Djam Karet - Ascension (New Dark Age Vol. 2)

Year of Release: 2001
Label: independent
Catalog Number: n/a
Format: CD
Total Time: 46:15:00

It is with great distress that I begin to write my review for Djam Karet's Ascension. Why? Because everyone out there who enjoyed the band's latest, New Dark Age, will most likely think of its second volume as an essential complement in the Djam Karet collection, and only seven hundred and fifty people are going to be able to get their hands on a copy of the record. This was your last warning. If you are interested in getting the record, go and do it right now; you can come back and resume your reading later on. If you're still here, thanks a lot, you just bolstered my confidence up a notch.

For those unaware that the band would choose to release it, Ascension is a collection of tracks that didn't make it onto New Dark Age because they didn't quite fit the flow of that album correctly. Perhaps, but the style that only Djam Karet can claim to master is still everywhere to be found on the record, with extended and atmospheric instrumentals representing gorgeous excursions of special effects, synthesizers, placid guitars, and an overall soothing effect that embraces the listener in the same warm sound waves that New Dark Age did.

There's an added plus, however. If you've been reading up on our reviews lately [at, but here now, too], you may remember a certain reviewer whose name is very curiously identical to mine mentioning that New Dark Age lacked a certain spark. Well, here's where it was. With the band's pleasing atmospheres dominating most of the record, and the occasional sharp-edged and hypnotic progressive rock moment showing up here and there, Djam Karet seems to have nailed it better on its left out tracks than on its chosen ones, albeit at a cost.

And here it is: while Ascension does indeed sound and feel more visceral and immediate than its predecessor, it's also less exhilarating due to a greater uniformity of approach. One of the main strengths of New Dark Age was the diversity of moods that the album ran its course through and the way it all seemed as a continual flow of instrumental consciousness. This time around, the diversity is partially lost, and it basically ends up leading to reduced levels of excitement, although not of quality. Interesting trade-off, and fortunately for those who thought highly of New Dark Age, not a massive one. There are still gentle musical landscapes, bizarre special effect weirdness, and lengthy developments all over the place, and it is a safe bet that if you enjoyed New Dark Age, you should be getting Ascension right now.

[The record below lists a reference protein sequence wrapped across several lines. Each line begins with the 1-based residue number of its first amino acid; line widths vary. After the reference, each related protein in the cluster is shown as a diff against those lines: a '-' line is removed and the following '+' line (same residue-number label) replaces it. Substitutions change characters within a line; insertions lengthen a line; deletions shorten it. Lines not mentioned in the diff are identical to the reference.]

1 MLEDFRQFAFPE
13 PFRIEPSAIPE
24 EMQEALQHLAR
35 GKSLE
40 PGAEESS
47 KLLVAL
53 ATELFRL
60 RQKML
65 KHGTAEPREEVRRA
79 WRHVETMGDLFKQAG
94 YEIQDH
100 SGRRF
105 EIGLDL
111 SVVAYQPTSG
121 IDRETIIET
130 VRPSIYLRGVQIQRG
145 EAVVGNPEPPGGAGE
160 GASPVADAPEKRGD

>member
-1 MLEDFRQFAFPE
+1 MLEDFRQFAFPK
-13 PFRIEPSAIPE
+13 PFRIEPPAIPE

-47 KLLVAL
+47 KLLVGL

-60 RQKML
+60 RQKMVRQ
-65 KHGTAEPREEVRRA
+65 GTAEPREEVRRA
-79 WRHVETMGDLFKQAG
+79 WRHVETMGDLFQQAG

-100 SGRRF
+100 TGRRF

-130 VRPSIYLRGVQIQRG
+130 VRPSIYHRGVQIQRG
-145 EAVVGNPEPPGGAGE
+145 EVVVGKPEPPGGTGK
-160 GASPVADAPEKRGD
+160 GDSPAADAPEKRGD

Similar artists: Kong

Arose From The Ashes (5:30) / Licking The Skull (1:50) / The Hanging Tree (6:58) / Swimming In The Big Sky (4:35) / Special Cases (4:46) / Stage Three (6:24) / Disintegration (16:06)

Gayle Ellett - electric guitar, lute, wooden flute, e-bow, synthesizers, field recordings, effects
Chuck Oken Jr. - drums, percussion, synthesizers, keyboards, sequencer programming
Henry J. Osborne - bass, didgeridoo
Mike Henderson - guitars (acoustic, electric, and lap steel), acoustic and electronic percussion, e-bow, dumbek, tubano, synthesizers, field recordings, effects

No Commercial Potential (1985) (Out-of-print)
Kafka''s Breakfast (1987) (Out-of-print)
The Ritual Continues (1989)
Reflections In The Firepool (1989)
Burning The Hard City (1991/2000)
Suspension and Displacement (1991/2000)
Collaborator (1994)
The Devouring (1997)
Still No Commerical Potential (1998)
Live at Orion (1999)
New Dark Age (2001)
Ascension (2001)
#1 (2001) (via band only)
#2 (2001) (via band only)
Afghan: Live At The Knitting Factory (2001) (via band only)
A Night For Baku (2003)
Live At NEARfest 2001 (2004)
No Commercial Potential (expanded) (2004)

Genre: Progressive Rock

Origin US

Added: July 30th 2002
Reviewer: Marcelo Silveyra
Artist website:
Hits: 1397
Language: english


[ Back to Reviews Index | Post Comment ]